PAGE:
Midnight dance parties. I looked at the baby monitor in relief. The crying had finally stopped. Maybe this sleep-training stuff was working after all. Then I noticed something odd — flashing lights in her room. I tiptoed in to find my child wasn’t asleep at all. She had scooted to one end of her crib, put a hand through the vertical slats and somehow managed to reach the Hatch night light on a nearby stool. She figured out that if she tapped the top of it, the light would change colors and play different sounds and lullabies. She was basically throwing her own disco party — at 6 months old. She looked over and beamed at me. I was exhausted. It was well past her bedtime, but I found myself throwing up my arms and trying a few gangly dance moves. This is parenting: the midnight dance party you didn’t want but somehow needed. — Heather Long, Post Opinions columnist

What are the best parts of parenting? Post Opinions wants to hear from you.

New wonders and tiny woes. I had my daughter in April 2020, at the start of the pandemic. It’s not an exaggeration to say she got me through those early difficult days. Coming home from a challenging day at work, there was always this happy, sweet and cherubic baby who couldn’t get enough of kisses, cuddles and bedtime stories. (Unfortunately, the terrible 2s set in when she became a toddler, but that’s another story.) Another amazing part of being a parent is watching the joy in my children’s eyes as they have a new experience or go through an “aha” moment. There are so many of these, even in a single day. We adults would do well to seek new wonders like these, too. My kids are at the age now (3 and 5) where it’s a Hallmark moment one minute, where they’re playing together and saying how much they love each other, and then there’s crying, toys being thrown, and accusations of the other sibling “being mean!” or “being a poopyhead!”— Leana S. Wen, Post Opinions columnist

Unexpected warmth and wisdom. I once woke up on the sofa after taking care of a sick 7-year-old all night. It was 5 a.m., and my 3-year-old was holding my hand and kissing each fingertip one at a time. I asked her why she was up so early, and she said, “I couldn’t sleep because I just needed to love my mommy.” And she crawled into my arms. I was so tired, and she was so beautiful. That moment remains the perfect example of what parenting has been for me these past 16 years. — Hannah Grieco, editor of “And If That Mockingbird Don’t Sing: Parenting Stories Gone Speculative

Children’s books and treasure chests. Having children is an irrevocable decision. For me, it has been a beautifully clarifying one. Because I can’t and wouldn’t want to un-choose my children, I don’t have to ruminate about other paths I might have taken. Whenever I’m weighing a change, I can always ask what it would mean for my daughter and son, and for my ability to be their mother. They are the answer to all my questions. And while having my kids meant forgoing some possible lives, their presence made the world huge and full of potential again. I get to see my daughter’s face when the first roses of the season bloom in our garden. I get to hear my son declaring that it’s time to “go-go” as he strides toward the door for our morning walk. I get to be Mommy Monster, maker of treasure chests, builder of forts and stocker of libraries. What greater or more varied adventure could there be? — Alyssa Rosenberg, Post Opinions columnist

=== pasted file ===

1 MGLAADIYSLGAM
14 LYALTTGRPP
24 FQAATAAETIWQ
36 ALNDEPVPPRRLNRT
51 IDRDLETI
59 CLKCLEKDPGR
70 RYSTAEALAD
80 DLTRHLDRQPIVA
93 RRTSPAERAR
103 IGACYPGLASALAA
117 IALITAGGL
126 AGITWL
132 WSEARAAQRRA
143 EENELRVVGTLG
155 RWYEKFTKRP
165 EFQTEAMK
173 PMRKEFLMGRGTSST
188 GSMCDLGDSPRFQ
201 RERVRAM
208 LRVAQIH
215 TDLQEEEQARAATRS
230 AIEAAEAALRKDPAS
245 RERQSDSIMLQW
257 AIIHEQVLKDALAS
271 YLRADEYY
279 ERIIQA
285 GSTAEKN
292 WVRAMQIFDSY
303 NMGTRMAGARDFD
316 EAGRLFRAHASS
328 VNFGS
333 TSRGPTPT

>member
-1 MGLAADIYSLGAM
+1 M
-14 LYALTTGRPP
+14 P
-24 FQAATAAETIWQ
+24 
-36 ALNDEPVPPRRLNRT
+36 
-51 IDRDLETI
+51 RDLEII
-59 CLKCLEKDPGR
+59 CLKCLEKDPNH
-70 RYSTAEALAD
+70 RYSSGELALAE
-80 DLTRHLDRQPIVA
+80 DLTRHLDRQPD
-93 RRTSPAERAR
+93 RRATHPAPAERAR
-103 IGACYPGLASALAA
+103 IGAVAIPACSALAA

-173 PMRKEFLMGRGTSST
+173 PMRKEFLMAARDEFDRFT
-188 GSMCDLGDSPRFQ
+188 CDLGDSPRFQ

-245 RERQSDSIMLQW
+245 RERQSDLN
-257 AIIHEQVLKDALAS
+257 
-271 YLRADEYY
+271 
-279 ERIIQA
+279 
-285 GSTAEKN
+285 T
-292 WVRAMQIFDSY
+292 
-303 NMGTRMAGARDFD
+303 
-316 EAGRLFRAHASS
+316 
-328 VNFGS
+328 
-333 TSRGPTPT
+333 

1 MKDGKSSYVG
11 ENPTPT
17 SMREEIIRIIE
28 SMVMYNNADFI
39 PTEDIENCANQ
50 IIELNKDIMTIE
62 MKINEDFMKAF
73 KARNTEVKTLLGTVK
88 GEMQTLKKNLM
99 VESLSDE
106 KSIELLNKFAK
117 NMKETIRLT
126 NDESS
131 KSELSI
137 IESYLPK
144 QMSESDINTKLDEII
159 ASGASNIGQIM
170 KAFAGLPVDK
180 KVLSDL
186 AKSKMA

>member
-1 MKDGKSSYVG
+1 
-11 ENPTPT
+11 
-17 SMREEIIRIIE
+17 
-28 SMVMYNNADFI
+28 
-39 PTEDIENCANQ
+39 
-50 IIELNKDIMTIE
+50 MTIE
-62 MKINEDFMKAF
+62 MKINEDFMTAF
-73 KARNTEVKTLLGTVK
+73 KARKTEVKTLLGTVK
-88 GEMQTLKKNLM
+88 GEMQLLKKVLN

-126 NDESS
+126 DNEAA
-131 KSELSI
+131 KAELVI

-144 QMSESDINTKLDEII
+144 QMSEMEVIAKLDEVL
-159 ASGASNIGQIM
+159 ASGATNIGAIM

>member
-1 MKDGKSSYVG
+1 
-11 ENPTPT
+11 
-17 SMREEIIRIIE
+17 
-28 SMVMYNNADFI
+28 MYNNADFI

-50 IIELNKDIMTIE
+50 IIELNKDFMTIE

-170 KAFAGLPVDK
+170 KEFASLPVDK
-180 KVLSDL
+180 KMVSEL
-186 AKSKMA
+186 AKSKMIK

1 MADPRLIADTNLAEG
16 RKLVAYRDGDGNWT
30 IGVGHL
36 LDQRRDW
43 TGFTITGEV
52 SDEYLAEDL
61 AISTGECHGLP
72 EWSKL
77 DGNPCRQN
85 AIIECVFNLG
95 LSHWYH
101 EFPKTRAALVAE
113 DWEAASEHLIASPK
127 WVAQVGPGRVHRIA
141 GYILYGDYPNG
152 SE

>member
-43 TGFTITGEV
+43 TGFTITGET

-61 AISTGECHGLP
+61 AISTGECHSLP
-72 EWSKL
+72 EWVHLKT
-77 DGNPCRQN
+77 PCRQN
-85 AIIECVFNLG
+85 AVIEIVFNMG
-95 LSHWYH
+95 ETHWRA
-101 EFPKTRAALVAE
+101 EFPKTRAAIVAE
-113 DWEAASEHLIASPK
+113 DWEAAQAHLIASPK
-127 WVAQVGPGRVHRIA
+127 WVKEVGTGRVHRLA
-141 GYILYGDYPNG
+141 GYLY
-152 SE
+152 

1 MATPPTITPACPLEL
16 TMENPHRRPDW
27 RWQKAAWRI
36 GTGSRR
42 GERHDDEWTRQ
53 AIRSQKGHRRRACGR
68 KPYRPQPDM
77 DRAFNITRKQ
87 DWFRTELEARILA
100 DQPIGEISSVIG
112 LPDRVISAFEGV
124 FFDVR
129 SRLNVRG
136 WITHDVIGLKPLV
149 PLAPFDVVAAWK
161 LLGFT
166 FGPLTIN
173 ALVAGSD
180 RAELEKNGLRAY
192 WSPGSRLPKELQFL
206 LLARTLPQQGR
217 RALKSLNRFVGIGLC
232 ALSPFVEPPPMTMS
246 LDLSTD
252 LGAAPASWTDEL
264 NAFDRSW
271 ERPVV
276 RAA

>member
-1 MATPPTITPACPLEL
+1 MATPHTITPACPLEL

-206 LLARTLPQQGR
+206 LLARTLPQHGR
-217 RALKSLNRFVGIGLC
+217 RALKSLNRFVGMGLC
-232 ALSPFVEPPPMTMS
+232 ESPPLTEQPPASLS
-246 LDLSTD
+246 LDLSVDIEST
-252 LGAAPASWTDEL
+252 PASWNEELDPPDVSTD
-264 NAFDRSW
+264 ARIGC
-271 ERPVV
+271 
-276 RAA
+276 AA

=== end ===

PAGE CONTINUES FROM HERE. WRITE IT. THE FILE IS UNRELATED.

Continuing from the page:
Travel—yes, seriously. One of the most joyous and rewarding things about parenting for us has been traveling with our two sons. Seriously. Yes, there is a period when you have to be That Family at the airport departure gate, wrangling strollers and seats and what seems like tons of other gear. But kids get better at it with practice. And the payoff from introducing them to new sights, sounds, foods and adventures also keeps getting better. Some of our most cherished memories are of trips we’ve taken with them, either all together as a family unit or as various parent-son subsets. Years ago, my wife, Avis, and I used a friend’s wedding in New Zealand as an excuse to take a family trip halfway around the world. Every day was full of new discoveries that we were all making at the same time. Every day was full of decisions — this road or that one? — that we made together. Our sons were both teenagers then, and spending so much time sharing space in airplanes, hotels and rental cars taught us a lot about giving one another space, physically and psychologically. And about appreciating our different senses of humor. We have a daughter-in-law and two grandkids now to add to the group, and it’s hard to coordinate everyone’s schedules, but we still travel together when we can. But now, I don’t have to keep track of all the boarding passes. — Eugene Robinson, Post Opinions columnist

More of everything. The best part of having a kid is how much more full it has made my life. More full of love. More full of activity. More full of noise, responsibility and pure joy. More full of connection — to my son, of course, and to my husband, my parents, his parents, parents everywhere. More laughter. More laundry. More wonder. More worry. More perspective. And on and on and on. Obviously, some of these things — especially the worry! — are not awesome. But they are more than offset by the amazing, joyous, life-affirming elements. — Elizabeth Nolan Brown, senior editor, Reason magazine

A kinder word. Children are unashamed of their big feelings and enormous capacity to love. When I travel around on our Bunch Bike with my 3-year-old and 1-year-old, I call out hellos to neighbors, to our parish church, to a particularly beautiful tree. People might think I’m doing it to entertain the girls, but I love how taking care of small kids is a permission slip for me to take more joy, louder joy in the givenness of the world. I try to soften schedules so we can pause by a very interesting flower or see what we can hit (safely) with a stick. I see more of the world, moving at my children’s pace and looking through their eyes. And, frequently, I receive more kindness from strangers than when I travel alone, self-sufficient. Because my children obviously encumber me and slow me down, people hold doors, lift luggage, play peekaboo. I’ve been drawn into conversation with strangers and sometimes wound up praying with them because my children make me needy, and thus make me visible to others and others visible to me. — Leah Libresco Sargeant, author of “Arriving at Amen: Seven Catholic Prayers That Even I Can Offer” and “Building the Benedict Option: A Guide to Gathering Two or Three Together in His Name